Every year, Philly’s Joel Spivak gifts City residents and visitors with a month’s worth of events and displays to honor Philly’s role in wiener history. Details about these special events can be found on the National Hot Dog Month in Philly website.
Here’s what’s planned to date for 2015:
• 2:30 p.m., Sunday, July 5, Hot Dog History & Doll Display opens at 703 South 4th Street. Display on exhibit the entire month of July.
• 6-8 p.m., Friday, July 10. Remembering Famous Hot Dog Stands From the Past, meet at the corner of 40th & Lancaster Avenue, in front of Texas Wiener for a memorial display and FREE hot dogs!
The pay-as-you-go crawl, with street serenade by The Wild Bohemians, begins at Copabanana/Redwood Restaurants, 4th & South Street. Free 2015 Hot Dog Month Philly T-shirt to all who complete the crawl!
• Tuesday, July 14 or 21. Visit the Levis’ Hot Dogs stand in Jenkintown, PA with a group of old timers that ate at the South Philly Levis many years ago. Their tales will be collected on video for a future film.
• Saturday, July 18. South Street Headhouse District’s Dog Days of Summer Cook-off celebrates its fourth year.
• 1-7 p.m., Thursday, July 23. It’s National Hot Dog Day! Join the folks at Primo Hoagies, 326 South Street, for its Annual Veterans Eat Free Sausage Sandwiches Day.
• 1-3 p.m., Saturday, July 25. Remembering Famous Hot Dog Stands From the Past, at 5121 Germantown Avenue, for free hot dogs and a memorial tribute to The Little Dog House once located there.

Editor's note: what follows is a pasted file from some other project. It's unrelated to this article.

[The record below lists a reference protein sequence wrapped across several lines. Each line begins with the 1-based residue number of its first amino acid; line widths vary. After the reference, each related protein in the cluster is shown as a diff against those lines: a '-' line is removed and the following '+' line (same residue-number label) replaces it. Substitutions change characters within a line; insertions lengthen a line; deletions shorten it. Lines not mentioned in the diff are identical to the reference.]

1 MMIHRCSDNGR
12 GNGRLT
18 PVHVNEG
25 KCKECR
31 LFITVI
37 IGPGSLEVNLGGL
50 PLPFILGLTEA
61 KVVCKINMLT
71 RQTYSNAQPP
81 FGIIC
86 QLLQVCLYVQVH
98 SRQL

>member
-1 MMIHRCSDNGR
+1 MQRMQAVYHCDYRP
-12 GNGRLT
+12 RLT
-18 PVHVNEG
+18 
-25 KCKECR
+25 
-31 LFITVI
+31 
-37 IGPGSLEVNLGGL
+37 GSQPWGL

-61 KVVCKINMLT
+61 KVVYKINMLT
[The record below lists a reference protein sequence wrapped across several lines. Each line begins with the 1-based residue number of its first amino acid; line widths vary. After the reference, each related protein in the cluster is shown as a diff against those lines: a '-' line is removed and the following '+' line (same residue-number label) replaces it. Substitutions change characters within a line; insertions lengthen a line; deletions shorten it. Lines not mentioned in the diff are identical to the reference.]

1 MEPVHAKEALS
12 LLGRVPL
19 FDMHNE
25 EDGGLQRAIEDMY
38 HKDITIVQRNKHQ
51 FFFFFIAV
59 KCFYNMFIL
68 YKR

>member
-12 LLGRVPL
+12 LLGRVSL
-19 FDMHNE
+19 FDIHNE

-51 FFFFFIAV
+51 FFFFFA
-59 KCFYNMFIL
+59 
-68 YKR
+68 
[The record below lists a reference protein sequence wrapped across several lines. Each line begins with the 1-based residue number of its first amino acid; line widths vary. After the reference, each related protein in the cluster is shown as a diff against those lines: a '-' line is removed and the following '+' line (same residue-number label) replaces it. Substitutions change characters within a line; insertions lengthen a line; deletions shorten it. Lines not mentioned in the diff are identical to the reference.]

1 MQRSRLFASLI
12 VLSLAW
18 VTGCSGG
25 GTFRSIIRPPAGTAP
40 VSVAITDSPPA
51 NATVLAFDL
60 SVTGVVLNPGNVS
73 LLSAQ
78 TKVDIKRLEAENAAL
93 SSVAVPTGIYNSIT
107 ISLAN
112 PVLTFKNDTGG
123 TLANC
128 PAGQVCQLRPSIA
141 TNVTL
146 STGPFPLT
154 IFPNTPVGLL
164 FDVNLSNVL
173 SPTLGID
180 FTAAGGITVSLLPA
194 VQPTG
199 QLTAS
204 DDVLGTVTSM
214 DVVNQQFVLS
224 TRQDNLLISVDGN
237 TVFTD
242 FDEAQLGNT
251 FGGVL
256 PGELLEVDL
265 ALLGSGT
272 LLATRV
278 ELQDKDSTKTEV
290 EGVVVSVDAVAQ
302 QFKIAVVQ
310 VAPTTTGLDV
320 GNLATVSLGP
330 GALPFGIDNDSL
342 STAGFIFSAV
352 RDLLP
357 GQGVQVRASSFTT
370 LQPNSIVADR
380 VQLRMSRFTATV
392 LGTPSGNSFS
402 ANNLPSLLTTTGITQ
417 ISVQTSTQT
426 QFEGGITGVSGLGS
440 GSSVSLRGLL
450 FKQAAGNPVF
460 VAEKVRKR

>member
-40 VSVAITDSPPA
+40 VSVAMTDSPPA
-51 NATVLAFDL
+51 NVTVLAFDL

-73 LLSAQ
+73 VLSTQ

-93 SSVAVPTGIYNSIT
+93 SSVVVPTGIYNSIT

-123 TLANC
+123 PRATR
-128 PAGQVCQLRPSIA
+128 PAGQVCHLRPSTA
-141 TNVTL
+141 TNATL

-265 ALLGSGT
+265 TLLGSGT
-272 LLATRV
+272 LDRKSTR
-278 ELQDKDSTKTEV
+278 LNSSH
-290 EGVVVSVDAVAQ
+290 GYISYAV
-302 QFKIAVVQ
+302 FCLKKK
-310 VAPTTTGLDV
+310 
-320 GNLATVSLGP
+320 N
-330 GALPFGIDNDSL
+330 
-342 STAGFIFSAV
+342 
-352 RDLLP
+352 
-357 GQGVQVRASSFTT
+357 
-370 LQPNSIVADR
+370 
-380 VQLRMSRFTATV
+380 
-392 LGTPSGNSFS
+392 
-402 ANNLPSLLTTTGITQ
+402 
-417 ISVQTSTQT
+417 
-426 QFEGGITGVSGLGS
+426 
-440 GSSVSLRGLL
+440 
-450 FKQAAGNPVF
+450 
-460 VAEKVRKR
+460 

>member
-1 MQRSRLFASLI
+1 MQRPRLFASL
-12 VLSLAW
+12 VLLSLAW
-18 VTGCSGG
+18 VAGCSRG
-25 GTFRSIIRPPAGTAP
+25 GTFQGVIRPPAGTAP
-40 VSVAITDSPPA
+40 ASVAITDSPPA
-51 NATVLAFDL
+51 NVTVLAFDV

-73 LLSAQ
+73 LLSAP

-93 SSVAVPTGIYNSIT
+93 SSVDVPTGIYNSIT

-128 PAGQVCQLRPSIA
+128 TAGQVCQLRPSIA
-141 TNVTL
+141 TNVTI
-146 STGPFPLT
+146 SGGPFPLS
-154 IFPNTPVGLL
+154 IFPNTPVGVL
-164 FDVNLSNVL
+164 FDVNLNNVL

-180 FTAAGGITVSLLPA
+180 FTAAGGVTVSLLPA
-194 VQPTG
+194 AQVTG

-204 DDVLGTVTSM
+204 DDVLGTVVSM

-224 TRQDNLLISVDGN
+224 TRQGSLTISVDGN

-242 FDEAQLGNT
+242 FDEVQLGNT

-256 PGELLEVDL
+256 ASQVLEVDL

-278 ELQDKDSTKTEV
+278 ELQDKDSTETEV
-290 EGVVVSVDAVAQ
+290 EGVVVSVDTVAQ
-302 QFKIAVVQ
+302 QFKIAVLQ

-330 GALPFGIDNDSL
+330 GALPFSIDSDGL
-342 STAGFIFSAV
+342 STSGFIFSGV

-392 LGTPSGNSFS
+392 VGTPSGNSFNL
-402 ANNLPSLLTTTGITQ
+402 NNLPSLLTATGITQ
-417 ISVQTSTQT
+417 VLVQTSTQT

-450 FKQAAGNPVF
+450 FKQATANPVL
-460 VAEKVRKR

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Franks for the Memories. Dozens of shops in Philly sell hot dogs, wieners, or franks of every size and description. But nostalgia runs deep in historic Philly for the old-time shops.
Perhaps the best known is Old Original Levis Hot Dog and Sandwich Shop. Fourteen-year-old Abe Levis left Lithuania to evade being drafted into the Czar’s army. In Philadelphia he married Anna Solo and together they started a hotdog push cart business. By 1895 they opened a little sandwich shop on South 6th Street, in the heart of the South Street business district, thriving with immigrant-owned businesses.
The shop sold hot dogs, sandwiches, fish cakes, ice cream and sodas. Levis even produced its own carbonation in the basement and became as famous for its cherry soda as it did for hot dogs. The shop lasted some 100 years at this location before heirs sold the business to Elliott Hirsh, who now owns rights to the brand and the formula for Levis’s signature soda, Champ Cherry®.
Although the iconic place no longer exists, its sign does.
Tracy Kaufman Wood writes about her grandmother, Ida Kravitz, and provides a recipe for Pepper Hash on her blog, Who Can Stop A Dream. Bubbe Ida passed on her recipe from the old country to her son, whose business, Lenny’s Hot Dogs, has achieved its own local fame, says Tracy.
“My grandmother Ida Kravitz, was one of the early hot dog vendors. During the Great Depression, she was known as Mom, selling hot dogs with the works – mustard, onions, sauerkraut and her own recipe of pepper hash (she couldn’t afford the pickle relish) from a push cart on the corner of Fourth and South Streets in South Philadelphia. She charged five cents and included a complimentary orange soda. She supported a family of thirteen from her efforts. In the late forties, she sold the business to her son Lenny, who created a chain of hot dog stands lasting through the seventies in Philadelphia and Margate.”
Mom’s Pepper Hash is simple enough to make and Tracy includes the recipe on her blog. But be sure to “sh’terein” lots of love into the pot as well if you whip up a batch.
For those anticipating Hot Dog Day with great relish, the City’s tourism bureau published a long list of Philly hot spots for hotdogs. Go out and get some!